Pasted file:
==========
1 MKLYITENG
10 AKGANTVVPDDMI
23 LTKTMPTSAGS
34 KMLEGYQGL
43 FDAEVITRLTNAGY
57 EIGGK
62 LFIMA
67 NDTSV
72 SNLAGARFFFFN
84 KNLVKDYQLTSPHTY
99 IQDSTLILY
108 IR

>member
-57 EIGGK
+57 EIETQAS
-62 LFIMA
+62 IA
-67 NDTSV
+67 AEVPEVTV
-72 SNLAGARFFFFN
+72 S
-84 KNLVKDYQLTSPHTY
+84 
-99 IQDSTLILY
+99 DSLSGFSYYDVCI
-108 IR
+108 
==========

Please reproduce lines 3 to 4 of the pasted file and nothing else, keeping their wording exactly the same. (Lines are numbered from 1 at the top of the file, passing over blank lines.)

23 LTKTMPTSAGS
34 KMLEGYQGL